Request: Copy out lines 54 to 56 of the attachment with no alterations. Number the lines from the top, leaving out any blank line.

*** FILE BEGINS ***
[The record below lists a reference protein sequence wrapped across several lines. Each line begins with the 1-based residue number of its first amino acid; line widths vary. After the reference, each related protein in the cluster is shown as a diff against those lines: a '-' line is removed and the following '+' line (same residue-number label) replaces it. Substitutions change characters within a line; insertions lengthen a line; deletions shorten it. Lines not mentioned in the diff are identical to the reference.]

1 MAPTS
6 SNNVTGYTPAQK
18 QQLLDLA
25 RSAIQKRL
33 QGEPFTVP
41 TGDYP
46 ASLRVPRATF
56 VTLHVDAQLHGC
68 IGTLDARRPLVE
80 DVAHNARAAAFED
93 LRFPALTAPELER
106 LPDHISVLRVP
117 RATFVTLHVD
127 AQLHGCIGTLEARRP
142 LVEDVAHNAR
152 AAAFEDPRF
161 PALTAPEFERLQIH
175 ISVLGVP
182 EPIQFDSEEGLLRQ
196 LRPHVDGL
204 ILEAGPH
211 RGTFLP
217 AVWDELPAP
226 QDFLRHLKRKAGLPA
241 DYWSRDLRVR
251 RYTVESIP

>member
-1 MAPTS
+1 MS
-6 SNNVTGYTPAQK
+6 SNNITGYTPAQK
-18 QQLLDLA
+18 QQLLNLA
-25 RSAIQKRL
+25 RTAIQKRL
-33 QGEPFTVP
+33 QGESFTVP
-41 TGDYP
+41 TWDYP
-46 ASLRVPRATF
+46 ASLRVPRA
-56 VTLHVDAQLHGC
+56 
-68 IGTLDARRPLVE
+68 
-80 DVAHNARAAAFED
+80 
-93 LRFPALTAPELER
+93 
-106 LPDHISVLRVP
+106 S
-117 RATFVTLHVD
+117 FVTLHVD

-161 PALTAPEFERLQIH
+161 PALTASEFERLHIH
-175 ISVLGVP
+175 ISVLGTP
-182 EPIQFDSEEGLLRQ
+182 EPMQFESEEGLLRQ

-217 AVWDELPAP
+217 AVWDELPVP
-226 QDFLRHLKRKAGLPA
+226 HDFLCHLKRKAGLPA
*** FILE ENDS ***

+117 FVTLHVD

-161 PALTAPEFERLQIH
+161 PALTASEFERLHIH